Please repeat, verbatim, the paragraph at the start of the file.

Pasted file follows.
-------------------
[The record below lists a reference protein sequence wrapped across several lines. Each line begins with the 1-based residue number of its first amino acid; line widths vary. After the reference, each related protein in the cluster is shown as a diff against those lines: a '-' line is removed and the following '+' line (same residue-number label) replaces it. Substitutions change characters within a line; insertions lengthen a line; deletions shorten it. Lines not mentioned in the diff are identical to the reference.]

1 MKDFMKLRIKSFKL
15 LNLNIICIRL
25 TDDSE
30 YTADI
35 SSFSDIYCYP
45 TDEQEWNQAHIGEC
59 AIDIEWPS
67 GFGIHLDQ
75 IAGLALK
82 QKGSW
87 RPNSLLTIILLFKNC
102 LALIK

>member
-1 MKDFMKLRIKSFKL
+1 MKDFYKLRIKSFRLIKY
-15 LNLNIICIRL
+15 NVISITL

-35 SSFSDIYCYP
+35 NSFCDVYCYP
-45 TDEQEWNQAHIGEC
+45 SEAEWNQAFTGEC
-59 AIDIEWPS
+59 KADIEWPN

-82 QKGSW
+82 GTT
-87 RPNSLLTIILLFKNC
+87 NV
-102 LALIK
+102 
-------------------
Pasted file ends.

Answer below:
[The record below lists a reference protein sequence wrapped across several lines. Each line begins with the 1-based residue number of its first amino acid; line widths vary. After the reference, each related protein in the cluster is shown as a diff against those lines: a '-' line is removed and the following '+' line (same residue-number label) replaces it. Substitutions change characters within a line; insertions lengthen a line; deletions shorten it. Lines not mentioned in the diff are identical to the reference.]